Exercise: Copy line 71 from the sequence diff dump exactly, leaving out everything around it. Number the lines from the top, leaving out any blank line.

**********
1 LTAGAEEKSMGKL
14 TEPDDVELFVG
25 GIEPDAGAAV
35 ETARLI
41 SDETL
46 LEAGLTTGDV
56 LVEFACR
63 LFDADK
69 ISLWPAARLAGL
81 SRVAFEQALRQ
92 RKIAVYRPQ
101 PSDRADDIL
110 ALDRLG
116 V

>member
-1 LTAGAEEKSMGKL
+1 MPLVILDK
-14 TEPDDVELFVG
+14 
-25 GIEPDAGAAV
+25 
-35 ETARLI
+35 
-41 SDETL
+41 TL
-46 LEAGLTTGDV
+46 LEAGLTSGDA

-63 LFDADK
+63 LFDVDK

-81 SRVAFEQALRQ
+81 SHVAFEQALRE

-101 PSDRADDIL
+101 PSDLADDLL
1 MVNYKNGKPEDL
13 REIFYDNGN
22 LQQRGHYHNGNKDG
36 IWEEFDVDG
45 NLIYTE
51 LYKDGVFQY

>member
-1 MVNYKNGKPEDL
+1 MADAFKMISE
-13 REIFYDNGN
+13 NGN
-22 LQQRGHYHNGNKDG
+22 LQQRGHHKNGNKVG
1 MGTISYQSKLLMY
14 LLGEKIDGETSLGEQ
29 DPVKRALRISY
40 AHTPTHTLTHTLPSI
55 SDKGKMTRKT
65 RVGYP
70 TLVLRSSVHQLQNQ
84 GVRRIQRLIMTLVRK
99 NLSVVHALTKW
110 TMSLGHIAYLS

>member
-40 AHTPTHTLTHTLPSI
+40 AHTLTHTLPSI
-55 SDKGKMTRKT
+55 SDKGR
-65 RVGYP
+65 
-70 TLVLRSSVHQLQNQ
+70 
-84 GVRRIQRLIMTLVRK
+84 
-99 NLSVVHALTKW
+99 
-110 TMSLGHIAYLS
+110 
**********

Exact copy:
+110 